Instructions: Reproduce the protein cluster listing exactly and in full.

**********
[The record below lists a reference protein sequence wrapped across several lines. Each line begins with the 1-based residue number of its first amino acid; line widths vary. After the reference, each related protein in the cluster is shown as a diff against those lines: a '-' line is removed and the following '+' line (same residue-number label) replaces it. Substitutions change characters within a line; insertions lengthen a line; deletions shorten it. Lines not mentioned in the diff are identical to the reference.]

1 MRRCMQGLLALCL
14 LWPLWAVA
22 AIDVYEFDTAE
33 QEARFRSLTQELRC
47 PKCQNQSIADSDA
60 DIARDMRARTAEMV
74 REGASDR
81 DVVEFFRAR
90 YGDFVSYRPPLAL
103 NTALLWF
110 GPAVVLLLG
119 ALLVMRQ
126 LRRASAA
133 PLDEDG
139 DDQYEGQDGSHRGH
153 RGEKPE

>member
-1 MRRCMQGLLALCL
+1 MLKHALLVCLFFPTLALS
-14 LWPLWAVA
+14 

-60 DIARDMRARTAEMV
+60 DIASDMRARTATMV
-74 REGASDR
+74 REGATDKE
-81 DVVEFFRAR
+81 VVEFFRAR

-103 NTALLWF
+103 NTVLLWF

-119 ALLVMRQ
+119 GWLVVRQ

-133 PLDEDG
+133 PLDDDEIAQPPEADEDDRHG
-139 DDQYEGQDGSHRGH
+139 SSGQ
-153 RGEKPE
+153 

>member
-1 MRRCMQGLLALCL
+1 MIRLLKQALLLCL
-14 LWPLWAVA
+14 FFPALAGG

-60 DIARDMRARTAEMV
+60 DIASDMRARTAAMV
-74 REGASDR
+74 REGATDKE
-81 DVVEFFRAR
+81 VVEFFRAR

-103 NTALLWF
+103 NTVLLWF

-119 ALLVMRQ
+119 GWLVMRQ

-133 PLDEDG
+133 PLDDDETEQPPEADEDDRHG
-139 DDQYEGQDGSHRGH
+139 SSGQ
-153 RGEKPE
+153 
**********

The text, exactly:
[The record below lists a reference protein sequence wrapped across several lines. Each line begins with the 1-based residue number of its first amino acid; line widths vary. After the reference, each related protein in the cluster is shown as a diff against those lines: a '-' line is removed and the following '+' line (same residue-number label) replaces it. Substitutions change characters within a line; insertions lengthen a line; deletions shorten it. Lines not mentioned in the diff are identical to the reference.]

1 MRRCMQGLLALCL
14 LWPLWAVA
22 AIDVYEFDTAE
33 QEARFRSLTQELRC
47 PKCQNQSIADSDA
60 DIARDMRARTAEMV
74 REGASDR
81 DVVEFFRAR
90 YGDFVSYRPPLAL
103 NTALLWF
110 GPAVVLLLG
119 ALLVMRQ
126 LRRASAA
133 PLDEDG
139 DDQYEGQDGSHRGH
153 RGEKPE

>member
-1 MRRCMQGLLALCL
+1 MLKHALLVCLFFPTLALS
-14 LWPLWAVA
+14 

-60 DIARDMRARTAEMV
+60 DIASDMRARTATMV
-74 REGASDR
+74 REGATDKE
-81 DVVEFFRAR
+81 VVEFFRAR

-103 NTALLWF
+103 NTVLLWF

-119 ALLVMRQ
+119 GWLVVRQ

-133 PLDEDG
+133 PLDDDEIAQPPEADEDDRHG
-139 DDQYEGQDGSHRGH
+139 SSGQ
-153 RGEKPE
+153 

>member
-1 MRRCMQGLLALCL
+1 MIRLLKQALLLCL
-14 LWPLWAVA
+14 FFPALAGG

-60 DIARDMRARTAEMV
+60 DIASDMRARTAAMV
-74 REGASDR
+74 REGATDKE
-81 DVVEFFRAR
+81 VVEFFRAR

-103 NTALLWF
+103 NTVLLWF

-119 ALLVMRQ
+119 GWLVMRQ

-133 PLDEDG
+133 PLDDDETEQPPEADEDDRHG
-139 DDQYEGQDGSHRGH
+139 SSGQ
-153 RGEKPE
+153 